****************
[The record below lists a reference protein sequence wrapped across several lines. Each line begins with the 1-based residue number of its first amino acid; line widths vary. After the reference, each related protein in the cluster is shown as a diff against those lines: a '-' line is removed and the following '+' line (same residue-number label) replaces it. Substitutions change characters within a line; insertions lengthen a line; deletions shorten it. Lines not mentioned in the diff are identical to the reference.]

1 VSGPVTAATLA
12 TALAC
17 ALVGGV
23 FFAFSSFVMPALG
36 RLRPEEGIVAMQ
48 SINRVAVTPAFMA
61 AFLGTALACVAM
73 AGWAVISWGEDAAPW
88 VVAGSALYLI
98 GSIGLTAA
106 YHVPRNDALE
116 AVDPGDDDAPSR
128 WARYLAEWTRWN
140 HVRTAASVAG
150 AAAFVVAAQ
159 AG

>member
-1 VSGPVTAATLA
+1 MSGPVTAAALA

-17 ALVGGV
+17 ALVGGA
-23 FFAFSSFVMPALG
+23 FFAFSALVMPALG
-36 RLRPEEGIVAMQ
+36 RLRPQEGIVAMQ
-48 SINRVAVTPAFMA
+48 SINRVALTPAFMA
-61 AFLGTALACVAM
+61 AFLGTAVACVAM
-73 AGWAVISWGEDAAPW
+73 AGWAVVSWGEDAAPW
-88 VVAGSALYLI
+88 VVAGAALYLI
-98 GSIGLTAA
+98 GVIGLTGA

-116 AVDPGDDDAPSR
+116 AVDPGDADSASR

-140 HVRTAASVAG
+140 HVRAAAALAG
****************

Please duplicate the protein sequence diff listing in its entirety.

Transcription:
[The record below lists a reference protein sequence wrapped across several lines. Each line begins with the 1-based residue number of its first amino acid; line widths vary. After the reference, each related protein in the cluster is shown as a diff against those lines: a '-' line is removed and the following '+' line (same residue-number label) replaces it. Substitutions change characters within a line; insertions lengthen a line; deletions shorten it. Lines not mentioned in the diff are identical to the reference.]

1 VSGPVTAATLA
12 TALAC
17 ALVGGV
23 FFAFSSFVMPALG
36 RLRPEEGIVAMQ
48 SINRVAVTPAFMA
61 AFLGTALACVAM
73 AGWAVISWGEDAAPW
88 VVAGSALYLI
98 GSIGLTAA
106 YHVPRNDALE
116 AVDPGDDDAPSR
128 WARYLAEWTRWN
140 HVRTAASVAG
150 AAAFVVAAQ
159 AG

>member
-1 VSGPVTAATLA
+1 MSGPVTAAALA

-17 ALVGGV
+17 ALVGGA
-23 FFAFSSFVMPALG
+23 FFAFSALVMPALG
-36 RLRPEEGIVAMQ
+36 RLRPQEGIVAMQ
-48 SINRVAVTPAFMA
+48 SINRVALTPAFMA
-61 AFLGTALACVAM
+61 AFLGTAVACVAM
-73 AGWAVISWGEDAAPW
+73 AGWAVVSWGEDAAPW
-88 VVAGSALYLI
+88 VVAGAALYLI
-98 GSIGLTAA
+98 GVIGLTGA

-116 AVDPGDDDAPSR
+116 AVDPGDADSASR

-140 HVRTAASVAG
+140 HVRAAAALAG